MADISON, Wis. – Nearly two weeks into a political standoff, thousands rallied in Madison and dozens of cities around the nation to oppose a bill that would severely limit collective bargaining rights for most Wisconsin public employees.
Joel DeSpain, spokesman for the Madison Police Department, said the rally – in steadily falling snow – drew between 70,000 and 100,000 and may have been the largest protest in Madison since the Vietnam War.
“I’ve been around Madison for 50 years, and I have not seen anything like it so far,” he said.
A Republican-backed bill containing the anti-union provisions prompted 14 Democratic state senators to flee the state, denying the Republican majority a quorum to pass it. The Republican-dominated state Assembly passed a version of the bill early Friday, but the Senate remains stymied until Democrats return.
Despite exhortations by Gov. Scott Walker, the Wisconsin Democrats were still hiding in Illinois as supporters rallied in Madison and around the nation. The liberal group MoveOn.org said it organized rallies in 66 cities, including every state capital.
“From what we can tell, it was kind of an amazing wave of energy around the country,” said MoveOn.org Executive Director Justin Ruben.
Tea party groups organized counterprotests in some cities. In Madison, however, only a handful of scattered counter-protesters were in evidence.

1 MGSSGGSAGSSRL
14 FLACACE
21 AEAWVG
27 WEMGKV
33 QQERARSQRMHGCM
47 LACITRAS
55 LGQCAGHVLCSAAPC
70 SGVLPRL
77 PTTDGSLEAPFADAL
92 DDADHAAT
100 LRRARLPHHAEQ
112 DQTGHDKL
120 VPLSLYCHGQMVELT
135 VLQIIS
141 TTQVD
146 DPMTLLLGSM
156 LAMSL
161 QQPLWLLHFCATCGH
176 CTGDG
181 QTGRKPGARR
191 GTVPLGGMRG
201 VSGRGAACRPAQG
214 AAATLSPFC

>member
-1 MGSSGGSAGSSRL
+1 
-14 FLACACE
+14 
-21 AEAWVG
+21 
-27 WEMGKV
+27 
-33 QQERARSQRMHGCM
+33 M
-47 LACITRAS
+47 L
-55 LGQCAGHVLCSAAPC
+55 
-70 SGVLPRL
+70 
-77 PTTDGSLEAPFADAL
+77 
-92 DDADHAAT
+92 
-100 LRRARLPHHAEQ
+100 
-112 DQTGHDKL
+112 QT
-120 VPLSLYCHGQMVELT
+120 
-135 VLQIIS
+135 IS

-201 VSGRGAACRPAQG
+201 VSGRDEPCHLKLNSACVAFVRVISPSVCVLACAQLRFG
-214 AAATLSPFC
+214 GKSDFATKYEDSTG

Pete Litzau, 57, a registered nurse from Milwaukee, who came to Madison to counter-protest on his own, carried a sign reading, “I Support Scott Walker.” He said taxpayers are “sick and tired” of lavish pensions paid to public employees.
Elsewhere, hundreds of boisterous pro-union demonstrators gathered on the steps of Los Angeles City Hall, loudly voicing their support for the Wisconsin workers while voicing concerns that the perennially forceful labor movement in California could one day face a similar crisis.
In New York City, a crowd estimated by police at almost 3,000 gathered near City Hall to show support for government workers in Wisconsin. Several people in the crowd showed their solidarity by wearing hats shaped like giant wedges of cheese.
In Illinois, police estimated a crowd of 850 to 900 gathered in Chicago. U.S. Sen. Richard Durbin, D-Ill., addressed the crowd, saying, “What’s at stake in Wisconsin is the basic concept of liberty and freedom.” He also said Walker has begun “a national crusade” against unions.
Walker’s office did not respond to a request for comment.